What's in a name? Evaluating statistical attacks on personal knowledge questions

Joseph Bonneau, Mike Just, Greg Matthews

    Research output: Chapter in Book/Report/Conference proceedingConference contribution

    Abstract

    We study the efficiency of statistical attacks on human authentication systems relying on personal knowledge questions. We adapt techniques from guessing theory to measure security against a trawling attacker attempting to compromise a large number of strangers’ accounts. We then examine a diverse corpus of real-world statistical distributions for likely answer categories such as the names of people, pets, and places and find that personal knowledge questions are significantly less secure than graphical or textual passwords. We also demonstrate that statistics can be used to increase security by proactively shaping the answer distribution to lower the prevalence of common responses.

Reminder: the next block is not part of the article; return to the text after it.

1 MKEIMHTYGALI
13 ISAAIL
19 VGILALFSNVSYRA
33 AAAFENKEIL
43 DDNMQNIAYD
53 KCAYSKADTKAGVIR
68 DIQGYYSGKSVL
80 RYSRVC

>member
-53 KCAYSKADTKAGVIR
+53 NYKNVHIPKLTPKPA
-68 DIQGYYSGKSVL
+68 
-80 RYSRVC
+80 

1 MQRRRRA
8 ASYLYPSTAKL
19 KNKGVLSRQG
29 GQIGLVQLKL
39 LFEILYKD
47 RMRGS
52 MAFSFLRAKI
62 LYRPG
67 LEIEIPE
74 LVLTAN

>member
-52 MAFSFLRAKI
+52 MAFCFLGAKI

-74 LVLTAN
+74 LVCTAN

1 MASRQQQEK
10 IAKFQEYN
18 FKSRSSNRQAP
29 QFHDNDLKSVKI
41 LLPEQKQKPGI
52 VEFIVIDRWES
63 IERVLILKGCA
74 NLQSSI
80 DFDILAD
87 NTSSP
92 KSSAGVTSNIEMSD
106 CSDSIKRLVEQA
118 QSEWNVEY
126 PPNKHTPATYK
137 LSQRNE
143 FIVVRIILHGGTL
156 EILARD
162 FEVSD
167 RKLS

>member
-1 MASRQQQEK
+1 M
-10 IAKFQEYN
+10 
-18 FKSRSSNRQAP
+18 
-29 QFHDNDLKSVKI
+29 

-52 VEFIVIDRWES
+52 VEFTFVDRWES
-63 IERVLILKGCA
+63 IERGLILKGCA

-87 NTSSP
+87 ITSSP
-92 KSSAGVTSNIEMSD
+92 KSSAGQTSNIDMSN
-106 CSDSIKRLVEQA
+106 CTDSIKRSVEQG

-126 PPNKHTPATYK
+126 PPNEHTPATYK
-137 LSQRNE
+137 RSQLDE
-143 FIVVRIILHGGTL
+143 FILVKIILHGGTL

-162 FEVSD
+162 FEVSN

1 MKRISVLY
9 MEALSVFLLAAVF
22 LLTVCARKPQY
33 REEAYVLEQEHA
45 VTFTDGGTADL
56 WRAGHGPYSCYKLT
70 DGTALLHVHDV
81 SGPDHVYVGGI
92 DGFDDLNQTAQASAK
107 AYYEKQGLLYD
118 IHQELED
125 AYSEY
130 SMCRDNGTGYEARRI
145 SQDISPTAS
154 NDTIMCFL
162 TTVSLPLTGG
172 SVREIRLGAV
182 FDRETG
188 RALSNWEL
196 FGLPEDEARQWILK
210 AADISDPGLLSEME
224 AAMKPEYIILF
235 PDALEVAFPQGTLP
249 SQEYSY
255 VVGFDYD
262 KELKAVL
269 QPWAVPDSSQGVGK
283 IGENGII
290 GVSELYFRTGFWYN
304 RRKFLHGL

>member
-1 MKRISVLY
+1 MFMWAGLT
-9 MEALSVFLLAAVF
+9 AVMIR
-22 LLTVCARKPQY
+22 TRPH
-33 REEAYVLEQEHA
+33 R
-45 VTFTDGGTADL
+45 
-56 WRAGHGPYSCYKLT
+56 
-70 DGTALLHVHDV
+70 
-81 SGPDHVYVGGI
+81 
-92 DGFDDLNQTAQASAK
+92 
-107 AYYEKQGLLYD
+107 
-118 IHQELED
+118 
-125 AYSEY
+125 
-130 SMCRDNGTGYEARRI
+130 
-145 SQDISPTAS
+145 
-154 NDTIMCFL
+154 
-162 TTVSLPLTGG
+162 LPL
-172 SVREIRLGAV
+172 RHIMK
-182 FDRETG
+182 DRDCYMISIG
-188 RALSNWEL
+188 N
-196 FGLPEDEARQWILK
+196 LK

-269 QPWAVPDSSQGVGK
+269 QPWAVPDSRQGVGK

Original languageEnglish
    Title of host publicationFinancial Cryptography and Data Security
    Subtitle of host publication14th International Conference, FC 2010
    PublisherSpringer
    Pages98-113
    Number of pages16
    ISBN (Print)9783642145766
    DOIs
    Publication statusPublished - 2010

    Publication series

    NameLecture Notes in Computer Science
    Volume6052
    ISSN (Print)0302-9743

    Keywords

    • authentication
    • security
    • challenge questions

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  • Cite this

    Bonneau, J., Just, M., & Matthews, G. (2010). What's in a name? Evaluating statistical attacks on personal knowledge questions. In Financial Cryptography and Data Security : 14th International Conference, FC 2010 (pp. 98-113). (Lecture Notes in Computer Science; Vol. 6052). Springer. https://doi.org/10.1007/978-3-642-14577-3_10